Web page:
Bryon Mondok reviews an article by Phil Johnson, The Other Side Of Church Growth, which is a very interesting (and I would say important) read.

A very great deal of what characterizes the Western Church – and American Christianity in particular – is somewhat unique to our experience and is not in any way universal to the entire Church.  Much of what is American Christianity, for instance, does not translate well in other contexts without either ignoring those contexts entirely or imposing Americanism on them.  For instance, the triumphalism of the Word-Faith Movement does not translate well into the context of the suffering church (which is, by the way, the majority experience of the church through the world and through history).  Likewise, the seeker-sensitive movement does not translate well into other contexts where Christianity has not materially impacted and shaped the culture to the extent that it has and continues to do in America.

Church Growthism is another peculiarity of American Christianity which does not necessarily translate well into other contexts.  The Growthinista maxim that “healthy churches grow” (always with the unstated but strong undercurrent of “invariably driving their presuppositions) only works in (many but by no means all) Western contexts.  Perfectly healthy churches can, in fact, experience decline.  Not only in the large context of regions and nations, but in local contexts as well, and for a quite possibly innumerable number of factors.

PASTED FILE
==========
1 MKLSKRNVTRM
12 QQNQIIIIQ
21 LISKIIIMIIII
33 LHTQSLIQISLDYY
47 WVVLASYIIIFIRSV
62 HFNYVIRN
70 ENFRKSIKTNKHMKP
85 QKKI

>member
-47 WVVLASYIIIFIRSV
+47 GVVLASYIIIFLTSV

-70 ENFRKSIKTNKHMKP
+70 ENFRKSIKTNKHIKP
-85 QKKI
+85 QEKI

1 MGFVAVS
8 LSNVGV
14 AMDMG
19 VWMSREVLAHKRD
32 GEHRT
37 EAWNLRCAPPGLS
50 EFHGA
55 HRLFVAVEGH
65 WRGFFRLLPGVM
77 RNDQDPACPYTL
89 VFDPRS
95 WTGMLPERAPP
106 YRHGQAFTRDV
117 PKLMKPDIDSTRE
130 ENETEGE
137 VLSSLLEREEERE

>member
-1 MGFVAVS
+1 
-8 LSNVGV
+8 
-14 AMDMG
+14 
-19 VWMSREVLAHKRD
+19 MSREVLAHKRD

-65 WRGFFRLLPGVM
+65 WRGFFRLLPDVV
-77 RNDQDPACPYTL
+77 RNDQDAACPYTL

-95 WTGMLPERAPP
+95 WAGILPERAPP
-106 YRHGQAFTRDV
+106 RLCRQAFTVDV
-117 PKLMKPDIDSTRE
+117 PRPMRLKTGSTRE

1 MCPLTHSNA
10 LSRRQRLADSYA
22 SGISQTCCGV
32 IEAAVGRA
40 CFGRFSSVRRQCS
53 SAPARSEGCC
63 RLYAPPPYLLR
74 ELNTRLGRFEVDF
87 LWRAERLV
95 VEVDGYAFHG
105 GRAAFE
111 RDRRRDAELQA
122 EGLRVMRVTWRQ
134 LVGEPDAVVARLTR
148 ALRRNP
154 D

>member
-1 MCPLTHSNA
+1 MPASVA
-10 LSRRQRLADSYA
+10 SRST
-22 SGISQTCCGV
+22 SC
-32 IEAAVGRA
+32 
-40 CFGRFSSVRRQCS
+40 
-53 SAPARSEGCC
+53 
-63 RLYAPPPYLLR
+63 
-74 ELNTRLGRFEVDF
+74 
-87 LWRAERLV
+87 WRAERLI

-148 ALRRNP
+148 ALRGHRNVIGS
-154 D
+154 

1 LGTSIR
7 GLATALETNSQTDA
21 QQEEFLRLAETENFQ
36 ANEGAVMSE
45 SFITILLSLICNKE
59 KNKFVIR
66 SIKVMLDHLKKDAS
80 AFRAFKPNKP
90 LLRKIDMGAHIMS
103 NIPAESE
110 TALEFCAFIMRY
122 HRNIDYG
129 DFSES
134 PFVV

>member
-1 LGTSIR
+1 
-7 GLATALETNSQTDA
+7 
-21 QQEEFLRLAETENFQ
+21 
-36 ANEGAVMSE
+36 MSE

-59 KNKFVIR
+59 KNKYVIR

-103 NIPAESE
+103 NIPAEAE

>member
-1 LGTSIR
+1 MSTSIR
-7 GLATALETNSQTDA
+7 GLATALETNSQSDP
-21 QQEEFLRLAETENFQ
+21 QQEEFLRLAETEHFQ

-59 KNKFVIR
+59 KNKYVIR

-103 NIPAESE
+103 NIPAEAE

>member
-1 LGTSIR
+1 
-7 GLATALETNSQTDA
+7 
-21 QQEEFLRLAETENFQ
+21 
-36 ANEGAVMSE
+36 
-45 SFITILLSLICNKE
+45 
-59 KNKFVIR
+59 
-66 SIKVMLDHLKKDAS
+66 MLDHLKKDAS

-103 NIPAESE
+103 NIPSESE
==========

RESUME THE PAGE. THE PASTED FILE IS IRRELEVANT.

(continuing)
The article is very much worthy of reading (even though it is published in “Christianity” Today – you know the old adage, even a stopped clock is right twice daily); I give you, however, one quote in particular:

As I was writing this book, I became very conscious of one question, which is how you measure the success of a church. I am tempted to measure it in terms of numbers, whether it’s 5 percent of the population, 40 percent, or whatever. But I suppose an argument would be made by somebody from a Mennonite or Anabaptist tradition that that’s not the question—that the question is not numerical success but quality of witness, that the New Testament does not guarantee worldly success or growth or megachurches.